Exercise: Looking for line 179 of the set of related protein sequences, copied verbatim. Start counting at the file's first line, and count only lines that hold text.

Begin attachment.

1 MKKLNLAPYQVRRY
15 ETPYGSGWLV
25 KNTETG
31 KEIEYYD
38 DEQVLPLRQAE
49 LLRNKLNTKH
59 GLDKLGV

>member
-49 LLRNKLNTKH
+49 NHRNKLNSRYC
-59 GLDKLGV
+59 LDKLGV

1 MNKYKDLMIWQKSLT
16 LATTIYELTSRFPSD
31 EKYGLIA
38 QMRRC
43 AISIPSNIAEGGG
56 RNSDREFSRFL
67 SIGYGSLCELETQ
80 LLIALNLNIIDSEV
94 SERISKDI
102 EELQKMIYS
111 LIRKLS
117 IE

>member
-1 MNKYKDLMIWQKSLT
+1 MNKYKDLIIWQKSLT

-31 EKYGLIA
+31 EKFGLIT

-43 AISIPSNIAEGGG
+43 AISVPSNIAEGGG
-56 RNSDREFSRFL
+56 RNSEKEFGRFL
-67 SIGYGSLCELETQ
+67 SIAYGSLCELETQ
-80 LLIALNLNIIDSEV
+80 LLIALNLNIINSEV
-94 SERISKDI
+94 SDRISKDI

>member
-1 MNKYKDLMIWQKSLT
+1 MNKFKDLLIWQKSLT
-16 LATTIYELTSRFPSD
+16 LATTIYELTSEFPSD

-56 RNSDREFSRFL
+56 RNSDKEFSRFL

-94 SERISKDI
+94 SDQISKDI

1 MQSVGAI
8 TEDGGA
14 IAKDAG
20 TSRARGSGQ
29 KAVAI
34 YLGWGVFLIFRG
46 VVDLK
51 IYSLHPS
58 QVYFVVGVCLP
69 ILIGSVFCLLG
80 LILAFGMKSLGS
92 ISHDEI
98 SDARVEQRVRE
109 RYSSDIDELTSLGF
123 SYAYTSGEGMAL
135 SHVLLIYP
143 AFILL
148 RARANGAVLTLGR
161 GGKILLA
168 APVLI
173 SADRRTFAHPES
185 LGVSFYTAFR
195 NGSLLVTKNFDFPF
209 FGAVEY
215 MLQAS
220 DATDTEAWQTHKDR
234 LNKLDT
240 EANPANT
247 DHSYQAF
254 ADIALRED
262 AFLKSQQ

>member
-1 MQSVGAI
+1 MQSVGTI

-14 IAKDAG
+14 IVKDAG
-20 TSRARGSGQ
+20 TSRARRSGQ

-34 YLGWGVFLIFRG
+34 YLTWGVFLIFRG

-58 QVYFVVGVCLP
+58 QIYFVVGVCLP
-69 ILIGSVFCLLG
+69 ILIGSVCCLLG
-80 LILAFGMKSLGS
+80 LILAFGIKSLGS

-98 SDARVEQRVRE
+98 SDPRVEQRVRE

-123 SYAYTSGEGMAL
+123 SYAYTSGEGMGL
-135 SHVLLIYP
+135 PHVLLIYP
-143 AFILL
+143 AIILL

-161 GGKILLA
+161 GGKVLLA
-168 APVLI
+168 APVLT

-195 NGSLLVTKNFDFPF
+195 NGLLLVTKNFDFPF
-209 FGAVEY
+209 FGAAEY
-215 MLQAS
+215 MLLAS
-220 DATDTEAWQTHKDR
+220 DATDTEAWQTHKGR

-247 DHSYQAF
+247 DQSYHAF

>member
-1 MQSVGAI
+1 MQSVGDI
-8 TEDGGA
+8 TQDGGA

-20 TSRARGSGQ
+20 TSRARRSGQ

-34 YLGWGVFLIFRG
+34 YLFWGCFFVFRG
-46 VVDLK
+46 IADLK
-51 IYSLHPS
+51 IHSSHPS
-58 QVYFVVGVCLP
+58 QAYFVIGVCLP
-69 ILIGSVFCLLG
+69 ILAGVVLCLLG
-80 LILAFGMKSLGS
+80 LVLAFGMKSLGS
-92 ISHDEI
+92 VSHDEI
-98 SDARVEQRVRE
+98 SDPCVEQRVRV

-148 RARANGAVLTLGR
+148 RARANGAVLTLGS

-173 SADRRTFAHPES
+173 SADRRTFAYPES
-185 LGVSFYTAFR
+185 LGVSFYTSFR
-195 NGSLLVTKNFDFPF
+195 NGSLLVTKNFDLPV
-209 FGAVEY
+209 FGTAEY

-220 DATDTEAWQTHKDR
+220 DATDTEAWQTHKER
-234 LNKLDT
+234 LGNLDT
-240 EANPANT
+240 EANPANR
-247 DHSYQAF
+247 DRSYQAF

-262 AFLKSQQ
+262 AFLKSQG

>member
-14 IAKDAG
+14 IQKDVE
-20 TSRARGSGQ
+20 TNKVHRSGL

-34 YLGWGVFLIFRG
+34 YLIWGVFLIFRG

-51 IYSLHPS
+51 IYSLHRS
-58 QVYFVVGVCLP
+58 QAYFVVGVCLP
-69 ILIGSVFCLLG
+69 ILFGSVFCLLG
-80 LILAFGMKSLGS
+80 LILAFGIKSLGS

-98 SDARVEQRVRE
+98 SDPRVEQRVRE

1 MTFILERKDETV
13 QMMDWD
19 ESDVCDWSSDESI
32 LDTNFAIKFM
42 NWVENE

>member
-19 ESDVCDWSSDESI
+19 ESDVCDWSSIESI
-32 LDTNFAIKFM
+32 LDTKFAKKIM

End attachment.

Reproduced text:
19 ESDVCDWSSDESI